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Anadrol is an oral steroid that was first developed in the 1960s to treat muscle wasting diseases and anemia. This potent steroid is well known for how quickly it can increase size and strength. Estrogen levels can climb considerably with the use of anadrol, making water retention and gyno major problems. Since much of the weight gained while taking anadrol is in fact water retention, much of it can expected to be lost once use is discontinued. Anadrol use is much more common than the other drugs discussed here. As with cheque drops and halotestin, anadrol is a 17aa oral steroid. Like all steroids in this category, anadrol is liver toxic. Liver enzymes increase dramatically with the use of anadrol. This steroid may not be as liver toxic as cheque drops or halotestin, but its ability to cause damage is a concern. Liver enzymes appear to return to normal when it is used for only 4-6 weeks and use is stopped. When anadrol is used at doses above 100mg a day or for extended periods of time, the potential for permanent liver damage does exist. The dangers of this steroid increase when it is combined with other oral steroids and/or alcohol.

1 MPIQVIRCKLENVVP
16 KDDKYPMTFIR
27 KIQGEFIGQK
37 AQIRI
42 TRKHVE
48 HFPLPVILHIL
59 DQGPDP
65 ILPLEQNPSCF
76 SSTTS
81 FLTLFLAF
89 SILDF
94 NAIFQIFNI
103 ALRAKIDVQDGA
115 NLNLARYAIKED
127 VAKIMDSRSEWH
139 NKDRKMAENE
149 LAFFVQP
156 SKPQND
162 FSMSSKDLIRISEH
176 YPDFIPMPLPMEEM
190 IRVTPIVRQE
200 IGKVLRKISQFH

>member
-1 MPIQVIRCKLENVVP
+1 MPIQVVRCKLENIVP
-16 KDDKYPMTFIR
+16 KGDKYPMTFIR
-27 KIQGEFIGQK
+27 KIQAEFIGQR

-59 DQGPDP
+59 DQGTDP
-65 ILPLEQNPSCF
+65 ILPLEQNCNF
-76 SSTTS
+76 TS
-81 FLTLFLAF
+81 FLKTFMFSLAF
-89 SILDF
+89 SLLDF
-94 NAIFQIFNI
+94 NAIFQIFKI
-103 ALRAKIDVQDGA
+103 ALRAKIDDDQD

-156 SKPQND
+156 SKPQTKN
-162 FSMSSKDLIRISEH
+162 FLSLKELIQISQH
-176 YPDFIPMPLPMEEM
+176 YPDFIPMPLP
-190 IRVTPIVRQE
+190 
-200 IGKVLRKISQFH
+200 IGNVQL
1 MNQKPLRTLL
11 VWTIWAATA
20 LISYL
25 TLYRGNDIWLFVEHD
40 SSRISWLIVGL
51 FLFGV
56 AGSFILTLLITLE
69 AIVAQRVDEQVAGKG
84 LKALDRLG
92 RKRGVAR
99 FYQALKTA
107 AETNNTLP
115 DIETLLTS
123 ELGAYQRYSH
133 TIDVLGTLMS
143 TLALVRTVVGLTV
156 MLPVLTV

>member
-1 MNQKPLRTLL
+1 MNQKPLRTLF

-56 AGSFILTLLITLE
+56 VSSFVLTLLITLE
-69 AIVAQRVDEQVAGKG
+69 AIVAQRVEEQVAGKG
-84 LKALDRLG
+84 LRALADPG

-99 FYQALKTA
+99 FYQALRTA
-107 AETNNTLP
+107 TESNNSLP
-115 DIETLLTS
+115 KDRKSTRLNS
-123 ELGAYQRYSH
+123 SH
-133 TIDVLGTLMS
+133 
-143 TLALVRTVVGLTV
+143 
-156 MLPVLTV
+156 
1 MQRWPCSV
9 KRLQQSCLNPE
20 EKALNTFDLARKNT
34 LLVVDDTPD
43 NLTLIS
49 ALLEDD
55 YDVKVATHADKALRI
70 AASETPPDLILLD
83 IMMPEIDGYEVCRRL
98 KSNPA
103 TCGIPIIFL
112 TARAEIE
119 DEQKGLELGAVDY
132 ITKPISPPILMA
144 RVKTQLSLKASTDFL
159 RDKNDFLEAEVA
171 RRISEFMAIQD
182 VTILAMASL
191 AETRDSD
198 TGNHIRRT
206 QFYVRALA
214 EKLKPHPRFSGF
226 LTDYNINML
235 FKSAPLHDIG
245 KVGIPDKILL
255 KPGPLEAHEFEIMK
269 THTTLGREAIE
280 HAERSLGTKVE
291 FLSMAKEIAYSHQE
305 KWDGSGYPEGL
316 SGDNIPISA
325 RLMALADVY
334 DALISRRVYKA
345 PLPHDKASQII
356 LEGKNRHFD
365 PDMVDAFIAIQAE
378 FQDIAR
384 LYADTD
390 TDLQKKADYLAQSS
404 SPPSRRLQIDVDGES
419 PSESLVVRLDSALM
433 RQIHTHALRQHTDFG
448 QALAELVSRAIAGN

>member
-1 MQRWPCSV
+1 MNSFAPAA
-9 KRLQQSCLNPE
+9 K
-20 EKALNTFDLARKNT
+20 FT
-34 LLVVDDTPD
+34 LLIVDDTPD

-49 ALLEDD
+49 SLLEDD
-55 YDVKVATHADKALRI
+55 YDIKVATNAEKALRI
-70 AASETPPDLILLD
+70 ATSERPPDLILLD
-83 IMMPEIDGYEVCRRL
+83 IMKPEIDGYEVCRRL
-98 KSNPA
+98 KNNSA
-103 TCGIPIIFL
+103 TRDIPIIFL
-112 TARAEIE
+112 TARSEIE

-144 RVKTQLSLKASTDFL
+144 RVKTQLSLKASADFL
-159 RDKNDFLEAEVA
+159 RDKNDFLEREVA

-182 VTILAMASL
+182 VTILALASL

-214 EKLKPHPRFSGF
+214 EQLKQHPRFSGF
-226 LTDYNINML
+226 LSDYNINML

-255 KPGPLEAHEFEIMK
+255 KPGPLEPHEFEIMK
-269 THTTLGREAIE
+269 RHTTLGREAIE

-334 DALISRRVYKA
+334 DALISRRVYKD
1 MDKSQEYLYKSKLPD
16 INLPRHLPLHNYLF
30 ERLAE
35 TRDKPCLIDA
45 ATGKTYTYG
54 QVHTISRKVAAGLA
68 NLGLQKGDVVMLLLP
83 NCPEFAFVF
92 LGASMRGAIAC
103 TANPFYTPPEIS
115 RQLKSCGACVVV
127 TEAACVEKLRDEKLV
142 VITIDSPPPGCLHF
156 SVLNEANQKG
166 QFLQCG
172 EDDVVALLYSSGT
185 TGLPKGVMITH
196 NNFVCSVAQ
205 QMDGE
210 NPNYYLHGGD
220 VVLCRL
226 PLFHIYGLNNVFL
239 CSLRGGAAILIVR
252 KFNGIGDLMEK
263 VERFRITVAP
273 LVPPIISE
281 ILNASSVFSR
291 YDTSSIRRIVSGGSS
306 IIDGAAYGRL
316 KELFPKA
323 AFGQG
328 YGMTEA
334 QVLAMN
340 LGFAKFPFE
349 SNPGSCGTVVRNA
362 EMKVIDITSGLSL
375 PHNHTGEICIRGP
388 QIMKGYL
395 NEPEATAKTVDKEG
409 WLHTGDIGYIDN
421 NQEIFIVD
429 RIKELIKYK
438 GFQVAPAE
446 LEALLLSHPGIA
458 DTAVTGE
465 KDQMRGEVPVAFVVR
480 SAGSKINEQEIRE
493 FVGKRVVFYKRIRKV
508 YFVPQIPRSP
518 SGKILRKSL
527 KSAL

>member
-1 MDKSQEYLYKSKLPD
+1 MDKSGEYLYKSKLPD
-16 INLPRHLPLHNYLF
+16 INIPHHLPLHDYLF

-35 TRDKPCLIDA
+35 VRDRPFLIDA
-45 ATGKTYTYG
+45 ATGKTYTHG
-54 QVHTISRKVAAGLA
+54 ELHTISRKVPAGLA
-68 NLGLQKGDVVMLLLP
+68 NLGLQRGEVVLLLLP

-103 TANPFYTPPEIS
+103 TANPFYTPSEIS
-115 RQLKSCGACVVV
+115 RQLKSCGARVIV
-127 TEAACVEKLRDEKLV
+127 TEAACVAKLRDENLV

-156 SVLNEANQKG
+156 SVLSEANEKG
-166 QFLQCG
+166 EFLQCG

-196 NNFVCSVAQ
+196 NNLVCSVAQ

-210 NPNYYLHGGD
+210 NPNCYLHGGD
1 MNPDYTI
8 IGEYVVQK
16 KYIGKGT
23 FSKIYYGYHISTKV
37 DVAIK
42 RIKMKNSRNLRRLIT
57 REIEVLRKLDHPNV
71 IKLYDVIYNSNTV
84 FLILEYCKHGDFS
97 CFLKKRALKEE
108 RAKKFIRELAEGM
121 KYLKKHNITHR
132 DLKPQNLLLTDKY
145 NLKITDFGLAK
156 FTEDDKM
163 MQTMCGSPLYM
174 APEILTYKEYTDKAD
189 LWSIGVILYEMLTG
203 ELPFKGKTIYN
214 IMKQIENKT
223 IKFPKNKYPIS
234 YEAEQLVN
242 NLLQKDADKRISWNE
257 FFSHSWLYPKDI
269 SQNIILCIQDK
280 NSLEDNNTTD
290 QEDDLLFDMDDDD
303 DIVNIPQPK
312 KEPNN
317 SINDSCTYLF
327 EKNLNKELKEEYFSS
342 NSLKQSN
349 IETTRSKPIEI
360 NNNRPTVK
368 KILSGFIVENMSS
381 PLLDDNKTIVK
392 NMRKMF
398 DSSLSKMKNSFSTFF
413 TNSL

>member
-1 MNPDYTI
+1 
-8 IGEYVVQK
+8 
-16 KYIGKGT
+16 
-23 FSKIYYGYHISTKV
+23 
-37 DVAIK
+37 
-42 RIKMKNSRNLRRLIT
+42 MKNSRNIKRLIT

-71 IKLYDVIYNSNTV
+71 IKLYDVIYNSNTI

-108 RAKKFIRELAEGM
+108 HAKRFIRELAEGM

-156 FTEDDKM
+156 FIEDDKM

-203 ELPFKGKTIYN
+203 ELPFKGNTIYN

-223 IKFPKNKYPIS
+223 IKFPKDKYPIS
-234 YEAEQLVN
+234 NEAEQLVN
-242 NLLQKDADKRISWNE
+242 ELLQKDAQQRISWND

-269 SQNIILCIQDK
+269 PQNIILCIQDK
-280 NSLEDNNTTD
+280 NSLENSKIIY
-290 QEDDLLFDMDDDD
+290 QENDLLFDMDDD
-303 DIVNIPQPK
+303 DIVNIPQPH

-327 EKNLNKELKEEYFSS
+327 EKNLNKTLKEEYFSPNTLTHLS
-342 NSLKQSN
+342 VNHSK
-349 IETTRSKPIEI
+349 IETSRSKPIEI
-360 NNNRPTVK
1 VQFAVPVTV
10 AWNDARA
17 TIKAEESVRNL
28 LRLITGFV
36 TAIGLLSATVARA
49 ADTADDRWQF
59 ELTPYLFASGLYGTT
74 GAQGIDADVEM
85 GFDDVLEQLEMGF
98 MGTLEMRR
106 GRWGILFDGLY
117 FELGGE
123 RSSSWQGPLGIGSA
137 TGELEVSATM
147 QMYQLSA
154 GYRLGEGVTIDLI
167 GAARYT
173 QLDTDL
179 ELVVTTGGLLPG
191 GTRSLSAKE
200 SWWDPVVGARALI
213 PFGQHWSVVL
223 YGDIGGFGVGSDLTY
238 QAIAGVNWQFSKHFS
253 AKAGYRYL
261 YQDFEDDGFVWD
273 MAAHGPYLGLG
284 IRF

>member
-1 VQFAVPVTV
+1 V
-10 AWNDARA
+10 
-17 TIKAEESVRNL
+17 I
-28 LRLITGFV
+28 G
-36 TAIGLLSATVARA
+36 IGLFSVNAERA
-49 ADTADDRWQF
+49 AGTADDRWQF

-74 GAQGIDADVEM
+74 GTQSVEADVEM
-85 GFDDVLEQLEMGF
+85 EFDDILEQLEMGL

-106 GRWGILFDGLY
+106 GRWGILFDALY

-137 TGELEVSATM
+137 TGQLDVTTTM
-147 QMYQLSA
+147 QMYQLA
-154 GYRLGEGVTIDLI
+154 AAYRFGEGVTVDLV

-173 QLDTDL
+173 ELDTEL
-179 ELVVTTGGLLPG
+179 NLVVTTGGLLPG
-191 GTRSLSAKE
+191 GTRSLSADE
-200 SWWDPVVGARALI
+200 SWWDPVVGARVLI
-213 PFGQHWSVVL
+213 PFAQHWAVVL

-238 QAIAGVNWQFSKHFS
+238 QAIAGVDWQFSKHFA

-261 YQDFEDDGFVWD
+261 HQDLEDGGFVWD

While interesting and somewhat counterintuitive to conventional thinking, the results from this analysis should not be overinterpreted. The issue of temporality is a major concern. The exposure in this situation, training protocol, is likely to be adjusted either temporarily or permanently post-acute injury, and the wording of the questionnaire did not capture this nuance. Furthermore, the respondents gave fairly broad answers to their definition of an acute injury from a strained muscle to severe ligament and orthopedic injuries. Nonetheless, the primary outcome of interest from this analysis was the significant differential in predicted acute injury probability by sex across all training age levels, as seen in Figure 2.